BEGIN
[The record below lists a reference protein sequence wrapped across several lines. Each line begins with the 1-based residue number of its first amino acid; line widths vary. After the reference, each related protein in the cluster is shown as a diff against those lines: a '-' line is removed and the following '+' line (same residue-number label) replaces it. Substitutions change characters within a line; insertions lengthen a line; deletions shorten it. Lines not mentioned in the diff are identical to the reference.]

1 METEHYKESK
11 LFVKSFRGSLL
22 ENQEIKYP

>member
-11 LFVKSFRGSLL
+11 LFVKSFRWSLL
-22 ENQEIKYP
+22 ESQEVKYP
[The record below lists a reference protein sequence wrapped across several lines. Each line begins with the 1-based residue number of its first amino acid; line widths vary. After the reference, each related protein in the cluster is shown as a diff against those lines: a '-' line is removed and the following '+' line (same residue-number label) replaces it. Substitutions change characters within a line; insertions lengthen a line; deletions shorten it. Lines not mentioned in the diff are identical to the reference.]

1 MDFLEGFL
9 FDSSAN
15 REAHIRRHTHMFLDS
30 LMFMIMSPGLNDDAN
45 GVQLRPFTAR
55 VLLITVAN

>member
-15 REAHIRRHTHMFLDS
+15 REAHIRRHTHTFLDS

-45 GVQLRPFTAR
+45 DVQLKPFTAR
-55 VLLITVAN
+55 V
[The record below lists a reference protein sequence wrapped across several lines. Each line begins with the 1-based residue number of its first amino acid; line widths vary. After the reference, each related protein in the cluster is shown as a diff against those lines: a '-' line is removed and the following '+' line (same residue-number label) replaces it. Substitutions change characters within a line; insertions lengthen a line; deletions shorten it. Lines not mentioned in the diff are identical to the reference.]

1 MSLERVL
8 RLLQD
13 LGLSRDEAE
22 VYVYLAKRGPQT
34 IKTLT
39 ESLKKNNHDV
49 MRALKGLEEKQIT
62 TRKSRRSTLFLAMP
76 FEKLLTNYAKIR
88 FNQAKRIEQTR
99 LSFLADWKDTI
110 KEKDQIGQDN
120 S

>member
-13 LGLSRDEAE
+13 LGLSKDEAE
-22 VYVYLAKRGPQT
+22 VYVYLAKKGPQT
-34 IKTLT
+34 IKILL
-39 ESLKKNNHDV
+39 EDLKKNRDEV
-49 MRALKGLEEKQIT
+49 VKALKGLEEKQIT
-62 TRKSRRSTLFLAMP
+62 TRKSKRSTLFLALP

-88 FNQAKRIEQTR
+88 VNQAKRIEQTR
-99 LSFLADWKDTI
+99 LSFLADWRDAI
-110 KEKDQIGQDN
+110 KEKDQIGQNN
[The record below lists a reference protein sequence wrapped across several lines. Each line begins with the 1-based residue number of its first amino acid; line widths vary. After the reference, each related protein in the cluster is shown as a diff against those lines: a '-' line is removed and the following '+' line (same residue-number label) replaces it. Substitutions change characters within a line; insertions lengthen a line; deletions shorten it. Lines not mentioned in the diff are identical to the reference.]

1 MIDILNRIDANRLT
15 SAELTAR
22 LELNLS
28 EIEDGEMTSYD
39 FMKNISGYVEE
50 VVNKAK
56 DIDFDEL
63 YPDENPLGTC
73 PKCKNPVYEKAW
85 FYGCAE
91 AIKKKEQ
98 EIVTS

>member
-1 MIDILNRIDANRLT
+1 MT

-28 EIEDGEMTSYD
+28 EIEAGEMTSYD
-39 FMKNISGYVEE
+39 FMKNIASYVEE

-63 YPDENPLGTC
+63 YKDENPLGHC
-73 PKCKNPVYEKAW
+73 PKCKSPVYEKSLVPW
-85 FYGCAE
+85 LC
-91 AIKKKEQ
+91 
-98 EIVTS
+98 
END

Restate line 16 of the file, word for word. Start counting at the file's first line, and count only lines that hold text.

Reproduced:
55 VLLITVAN